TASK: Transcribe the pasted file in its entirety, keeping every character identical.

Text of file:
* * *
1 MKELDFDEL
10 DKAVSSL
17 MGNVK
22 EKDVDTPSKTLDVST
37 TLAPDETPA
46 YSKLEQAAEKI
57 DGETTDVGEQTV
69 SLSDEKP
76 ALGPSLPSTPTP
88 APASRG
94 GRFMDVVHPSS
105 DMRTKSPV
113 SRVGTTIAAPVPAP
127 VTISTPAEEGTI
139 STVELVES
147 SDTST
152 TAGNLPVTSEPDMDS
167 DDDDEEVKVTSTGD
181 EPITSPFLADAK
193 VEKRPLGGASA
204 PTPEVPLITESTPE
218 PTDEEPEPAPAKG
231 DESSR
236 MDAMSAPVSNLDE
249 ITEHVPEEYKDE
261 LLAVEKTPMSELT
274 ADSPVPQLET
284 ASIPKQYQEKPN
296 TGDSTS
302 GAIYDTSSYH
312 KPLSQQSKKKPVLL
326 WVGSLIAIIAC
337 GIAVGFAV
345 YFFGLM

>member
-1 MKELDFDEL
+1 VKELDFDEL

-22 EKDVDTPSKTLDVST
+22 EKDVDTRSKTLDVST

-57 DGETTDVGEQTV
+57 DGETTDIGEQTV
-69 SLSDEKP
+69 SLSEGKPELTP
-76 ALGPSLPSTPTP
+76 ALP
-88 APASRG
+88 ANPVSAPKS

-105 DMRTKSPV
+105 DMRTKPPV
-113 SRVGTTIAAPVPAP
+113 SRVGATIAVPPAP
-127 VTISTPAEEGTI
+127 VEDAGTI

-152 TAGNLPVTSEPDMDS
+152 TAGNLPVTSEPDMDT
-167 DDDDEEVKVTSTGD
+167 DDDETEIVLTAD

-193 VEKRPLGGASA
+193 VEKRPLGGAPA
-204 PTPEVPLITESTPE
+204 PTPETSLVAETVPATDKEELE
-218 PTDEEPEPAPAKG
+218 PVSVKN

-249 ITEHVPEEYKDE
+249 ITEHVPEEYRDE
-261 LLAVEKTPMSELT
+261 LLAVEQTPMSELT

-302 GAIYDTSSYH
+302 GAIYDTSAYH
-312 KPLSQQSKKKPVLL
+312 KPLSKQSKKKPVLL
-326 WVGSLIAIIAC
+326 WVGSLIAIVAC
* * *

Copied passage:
1 MKELDFDEL
10 DKAVSSL
17 MGNVK
22 EKDVDTPSKTLDVST
37 TLAPDETPA
46 YSKLEQAAEKI
57 DGETTDVGEQTV
69 SLSDEKP
76 ALGPSLPSTPTP
88 APASRG
94 GRFMDVVHPSS
105 DMRTKSPV
113 SRVGTTIAAPVPAP
127 VTISTPAEEGTI
139 STVELVES
147 SDTST
152 TAGNLPVTSEPDMDS
167 DDDDEEVKVTSTGD
181 EPITSPFLADAK
193 VEKRPLGGASA
204 PTPEVPLITESTPE
218 PTDEEPEPAPAKG
231 DESSR
236 MDAMSAPVSNLDE
249 ITEHVPEEYKDE
261 LLAVEKTPMSELT
274 ADSPVPQLET
284 ASIPKQYQEKPN
296 TGDSTS
302 GAIYDTSSYH
312 KPLSQQSKKKPVLL
326 WVGSLIAIIAC
337 GIAVGFAV
345 YFFGLM

>member
-1 MKELDFDEL
+1 VKELDFDEL

-22 EKDVDTPSKTLDVST
+22 EKDVDTRSKTLDVST

-57 DGETTDVGEQTV
+57 DGETTDIGEQTV
-69 SLSDEKP
+69 SLSEGKPELTP
-76 ALGPSLPSTPTP
+76 ALP
-88 APASRG
+88 ANPVSAPKS

-105 DMRTKSPV
+105 DMRTKPPV
-113 SRVGTTIAAPVPAP
+113 SRVGATIAVPPAP
-127 VTISTPAEEGTI
+127 VEDAGTI

-152 TAGNLPVTSEPDMDS
+152 TAGNLPVTSEPDMDT
-167 DDDDEEVKVTSTGD
+167 DDDETEIVLTAD

-193 VEKRPLGGASA
+193 VEKRPLGGAPA
-204 PTPEVPLITESTPE
+204 PTPETSLVAETVPATDKEELE
-218 PTDEEPEPAPAKG
+218 PVSVKN

-249 ITEHVPEEYKDE
+249 ITEHVPEEYRDE
-261 LLAVEKTPMSELT
+261 LLAVEQTPMSELT

-302 GAIYDTSSYH
+302 GAIYDTSAYH
-312 KPLSQQSKKKPVLL
+312 KPLSKQSKKKPVLL
-326 WVGSLIAIIAC
+326 WVGSLIAIVAC